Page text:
One of the more important features of financial markets is that they are supposed to send messages about future economic conditions. But deciphering these messages has been particularly difficult in the past few months. In very short time spans, the stock markets were alternatively signalling that the world was coming to an end...or perhaps not. For a moment there it appeared that emerging markets would be the first fatality...but then not. One...

    0
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    Gavekal Research

    Daily - The G20 Today and in 2008--the Difference Three Years Makes

    It is somewhat fitting that France should be the country hosting the upcoming G20 summit. The country that gave us Asterix, a national soccer team that goes on strike during the sport’s world cup, and a Rugby world cup team that could not even agree on what day its games were. Yet like with Asterix or the French Rugby team, France also has a history quashing strife and egotism when it matters. Unfortunately this French trait—discord followed by...

    0
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    Gavekal Research

    Daily - MF Global: A Special Kind of Dolphin?

    While we are still waiting for the whale of the current liquidity squeeze to emerge (see The Unfolding Liquidity Crisis or Was This The Bottom?), yet another dolphin has floated to the surface in the shape of MF Global. This one, however, is far more interesting and important than the ones that recently preceded it (Sino-Forest, Olympus, etc.) in that MF Global is (as far as we can remember) the first company to ever go bust for holding so-...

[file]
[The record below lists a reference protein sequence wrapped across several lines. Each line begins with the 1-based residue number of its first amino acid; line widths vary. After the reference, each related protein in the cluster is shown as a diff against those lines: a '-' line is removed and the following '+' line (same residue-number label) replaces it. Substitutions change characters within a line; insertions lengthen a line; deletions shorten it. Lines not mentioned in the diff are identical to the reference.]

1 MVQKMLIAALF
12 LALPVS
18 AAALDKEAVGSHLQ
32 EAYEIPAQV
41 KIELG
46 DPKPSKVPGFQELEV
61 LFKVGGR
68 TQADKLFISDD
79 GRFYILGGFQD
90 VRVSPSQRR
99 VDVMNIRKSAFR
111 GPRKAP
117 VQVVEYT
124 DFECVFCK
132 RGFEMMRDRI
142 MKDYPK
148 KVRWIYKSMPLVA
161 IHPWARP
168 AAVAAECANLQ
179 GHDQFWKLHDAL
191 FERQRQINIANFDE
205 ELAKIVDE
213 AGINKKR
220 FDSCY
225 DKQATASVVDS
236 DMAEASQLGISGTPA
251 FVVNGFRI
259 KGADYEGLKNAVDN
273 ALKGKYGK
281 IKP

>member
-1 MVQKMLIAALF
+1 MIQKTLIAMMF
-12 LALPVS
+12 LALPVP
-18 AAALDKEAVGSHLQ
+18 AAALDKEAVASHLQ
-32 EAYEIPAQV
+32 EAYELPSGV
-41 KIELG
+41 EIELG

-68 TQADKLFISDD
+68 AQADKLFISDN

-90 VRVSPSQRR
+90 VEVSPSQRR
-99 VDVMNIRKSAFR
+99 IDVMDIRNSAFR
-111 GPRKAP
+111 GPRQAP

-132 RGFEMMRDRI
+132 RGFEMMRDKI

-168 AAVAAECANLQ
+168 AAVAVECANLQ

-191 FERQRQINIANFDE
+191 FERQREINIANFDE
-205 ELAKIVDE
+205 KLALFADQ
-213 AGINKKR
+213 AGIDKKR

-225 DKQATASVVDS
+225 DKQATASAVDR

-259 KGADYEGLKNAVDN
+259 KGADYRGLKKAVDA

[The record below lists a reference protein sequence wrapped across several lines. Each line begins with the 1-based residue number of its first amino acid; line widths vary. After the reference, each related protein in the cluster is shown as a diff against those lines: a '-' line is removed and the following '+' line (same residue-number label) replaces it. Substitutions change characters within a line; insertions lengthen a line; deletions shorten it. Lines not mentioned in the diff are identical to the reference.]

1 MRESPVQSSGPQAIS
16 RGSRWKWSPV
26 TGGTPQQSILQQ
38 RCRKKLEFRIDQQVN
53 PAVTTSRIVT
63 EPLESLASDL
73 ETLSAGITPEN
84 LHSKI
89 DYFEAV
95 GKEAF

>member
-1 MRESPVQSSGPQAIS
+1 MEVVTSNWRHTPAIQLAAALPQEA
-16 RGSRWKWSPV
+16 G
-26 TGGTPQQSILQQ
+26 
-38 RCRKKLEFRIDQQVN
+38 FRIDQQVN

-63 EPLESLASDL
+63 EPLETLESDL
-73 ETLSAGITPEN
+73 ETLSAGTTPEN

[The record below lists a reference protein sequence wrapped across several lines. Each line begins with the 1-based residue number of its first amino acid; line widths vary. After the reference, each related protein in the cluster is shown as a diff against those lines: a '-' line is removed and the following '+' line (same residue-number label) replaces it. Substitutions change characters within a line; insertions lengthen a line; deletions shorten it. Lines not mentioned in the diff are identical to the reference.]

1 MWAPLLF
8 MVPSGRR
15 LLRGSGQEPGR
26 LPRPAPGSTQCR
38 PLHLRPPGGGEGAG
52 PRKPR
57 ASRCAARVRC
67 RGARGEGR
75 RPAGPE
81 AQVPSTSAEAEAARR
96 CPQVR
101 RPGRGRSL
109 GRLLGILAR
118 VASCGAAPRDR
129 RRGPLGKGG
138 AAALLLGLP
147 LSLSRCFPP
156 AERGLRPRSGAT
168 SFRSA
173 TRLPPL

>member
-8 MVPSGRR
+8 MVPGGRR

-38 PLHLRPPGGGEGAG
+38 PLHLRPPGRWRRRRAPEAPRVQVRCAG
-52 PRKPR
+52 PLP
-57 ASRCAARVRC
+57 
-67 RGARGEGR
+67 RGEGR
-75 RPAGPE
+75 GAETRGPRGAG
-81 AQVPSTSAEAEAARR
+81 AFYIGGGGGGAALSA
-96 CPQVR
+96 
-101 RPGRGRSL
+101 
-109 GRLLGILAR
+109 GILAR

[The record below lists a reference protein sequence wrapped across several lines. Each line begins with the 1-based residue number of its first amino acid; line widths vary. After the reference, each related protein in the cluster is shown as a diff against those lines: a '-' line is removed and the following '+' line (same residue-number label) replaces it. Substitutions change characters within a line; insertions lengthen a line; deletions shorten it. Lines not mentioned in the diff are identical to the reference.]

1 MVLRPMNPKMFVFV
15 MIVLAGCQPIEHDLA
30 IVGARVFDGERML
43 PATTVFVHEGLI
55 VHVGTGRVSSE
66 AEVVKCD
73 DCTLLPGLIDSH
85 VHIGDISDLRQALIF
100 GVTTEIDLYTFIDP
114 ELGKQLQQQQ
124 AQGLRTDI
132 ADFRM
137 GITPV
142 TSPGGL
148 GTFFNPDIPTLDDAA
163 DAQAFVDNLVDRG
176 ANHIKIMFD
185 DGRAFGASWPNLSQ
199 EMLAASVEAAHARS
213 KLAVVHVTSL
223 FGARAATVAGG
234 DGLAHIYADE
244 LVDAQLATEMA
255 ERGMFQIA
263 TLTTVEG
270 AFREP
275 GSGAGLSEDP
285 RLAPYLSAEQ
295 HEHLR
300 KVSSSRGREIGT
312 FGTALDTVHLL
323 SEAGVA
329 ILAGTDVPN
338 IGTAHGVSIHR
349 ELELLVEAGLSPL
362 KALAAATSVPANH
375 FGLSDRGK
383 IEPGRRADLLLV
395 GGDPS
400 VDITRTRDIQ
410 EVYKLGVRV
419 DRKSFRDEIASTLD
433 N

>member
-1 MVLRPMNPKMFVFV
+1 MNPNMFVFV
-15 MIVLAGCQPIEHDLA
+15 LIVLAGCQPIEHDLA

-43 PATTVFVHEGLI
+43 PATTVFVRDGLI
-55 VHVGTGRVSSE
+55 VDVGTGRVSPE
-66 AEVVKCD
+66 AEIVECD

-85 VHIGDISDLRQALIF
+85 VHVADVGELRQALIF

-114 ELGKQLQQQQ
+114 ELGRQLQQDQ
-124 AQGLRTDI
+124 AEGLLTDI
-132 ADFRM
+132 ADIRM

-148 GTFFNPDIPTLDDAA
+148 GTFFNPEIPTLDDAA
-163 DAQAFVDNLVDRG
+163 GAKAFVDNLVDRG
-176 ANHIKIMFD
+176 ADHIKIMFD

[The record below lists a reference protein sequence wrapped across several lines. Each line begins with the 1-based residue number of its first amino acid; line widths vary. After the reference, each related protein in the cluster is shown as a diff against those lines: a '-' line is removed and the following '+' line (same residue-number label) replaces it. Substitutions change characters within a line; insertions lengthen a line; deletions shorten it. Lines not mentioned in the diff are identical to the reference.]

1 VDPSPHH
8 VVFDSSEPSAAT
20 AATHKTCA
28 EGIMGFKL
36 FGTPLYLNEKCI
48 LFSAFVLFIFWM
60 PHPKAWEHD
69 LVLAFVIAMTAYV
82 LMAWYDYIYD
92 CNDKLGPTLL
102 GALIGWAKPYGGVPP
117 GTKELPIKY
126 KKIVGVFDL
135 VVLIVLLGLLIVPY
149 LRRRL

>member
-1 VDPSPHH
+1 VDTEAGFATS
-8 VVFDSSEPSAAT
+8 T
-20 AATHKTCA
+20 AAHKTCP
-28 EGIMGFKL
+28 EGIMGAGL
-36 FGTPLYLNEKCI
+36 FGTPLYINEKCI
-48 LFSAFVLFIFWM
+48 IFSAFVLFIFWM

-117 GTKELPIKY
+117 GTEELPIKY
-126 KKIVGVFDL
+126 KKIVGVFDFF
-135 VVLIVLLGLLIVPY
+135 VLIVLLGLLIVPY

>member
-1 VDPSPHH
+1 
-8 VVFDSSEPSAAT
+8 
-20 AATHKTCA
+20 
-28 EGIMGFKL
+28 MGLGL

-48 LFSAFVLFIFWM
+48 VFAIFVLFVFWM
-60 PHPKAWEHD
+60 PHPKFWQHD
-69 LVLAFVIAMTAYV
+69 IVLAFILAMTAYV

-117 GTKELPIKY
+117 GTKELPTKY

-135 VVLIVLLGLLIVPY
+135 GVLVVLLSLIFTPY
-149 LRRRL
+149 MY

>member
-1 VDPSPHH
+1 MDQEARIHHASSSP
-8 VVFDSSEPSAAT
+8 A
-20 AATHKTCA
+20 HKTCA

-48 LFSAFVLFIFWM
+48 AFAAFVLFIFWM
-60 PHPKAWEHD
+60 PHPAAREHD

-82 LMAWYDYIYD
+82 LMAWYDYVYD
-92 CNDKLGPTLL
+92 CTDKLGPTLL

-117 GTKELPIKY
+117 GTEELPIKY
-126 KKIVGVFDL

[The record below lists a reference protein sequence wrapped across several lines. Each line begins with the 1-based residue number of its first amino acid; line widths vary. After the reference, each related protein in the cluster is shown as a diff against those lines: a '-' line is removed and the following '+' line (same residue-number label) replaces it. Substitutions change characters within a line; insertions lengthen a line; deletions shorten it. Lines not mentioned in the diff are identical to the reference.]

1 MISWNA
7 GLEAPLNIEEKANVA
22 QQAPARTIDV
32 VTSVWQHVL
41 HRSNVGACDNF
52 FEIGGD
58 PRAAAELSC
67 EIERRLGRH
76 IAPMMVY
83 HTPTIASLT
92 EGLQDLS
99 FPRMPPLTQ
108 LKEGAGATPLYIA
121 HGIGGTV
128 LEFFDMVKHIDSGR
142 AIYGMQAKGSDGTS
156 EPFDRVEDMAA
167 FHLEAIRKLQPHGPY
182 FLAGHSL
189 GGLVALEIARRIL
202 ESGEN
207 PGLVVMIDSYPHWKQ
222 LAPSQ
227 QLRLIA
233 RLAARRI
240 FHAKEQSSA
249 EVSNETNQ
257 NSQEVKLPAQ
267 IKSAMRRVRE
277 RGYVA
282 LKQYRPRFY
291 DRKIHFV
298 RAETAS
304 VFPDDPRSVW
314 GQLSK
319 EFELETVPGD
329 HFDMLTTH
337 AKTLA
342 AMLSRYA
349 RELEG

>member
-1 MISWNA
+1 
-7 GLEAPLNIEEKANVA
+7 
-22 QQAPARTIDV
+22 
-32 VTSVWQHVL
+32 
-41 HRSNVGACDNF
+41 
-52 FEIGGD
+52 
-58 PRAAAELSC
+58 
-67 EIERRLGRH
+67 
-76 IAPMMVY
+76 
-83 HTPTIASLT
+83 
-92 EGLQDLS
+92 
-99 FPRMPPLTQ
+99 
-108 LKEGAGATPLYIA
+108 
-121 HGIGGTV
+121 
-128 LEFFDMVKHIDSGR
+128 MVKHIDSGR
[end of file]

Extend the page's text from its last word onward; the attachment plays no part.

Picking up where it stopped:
0
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    Gavekal Research

    Daily - The Greek Referendum - Democracy vs Eurocracy

    Yesterday’s announcement by Prime Minister Papandreou that Greece’s latest fiscal plan and settlement with the European Union will be put to referendum is the logical conclusion of a process which, after two years of belt tightening, continues to promise more pain and little light at the end of the tunnel. Consider the following: even if the EU and the Greek government’s rosy assumptions are met (and there is little in the recent track record to...

    0
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    Gavekal Research

    Why Has the Pound Been So Strong?

    The Pound has always traded between the Dollar and the Euro (and before that the Deutschemark). There has literally never been an extended period in which Sterling has fallen against the Dollar, while the Euro has gone up: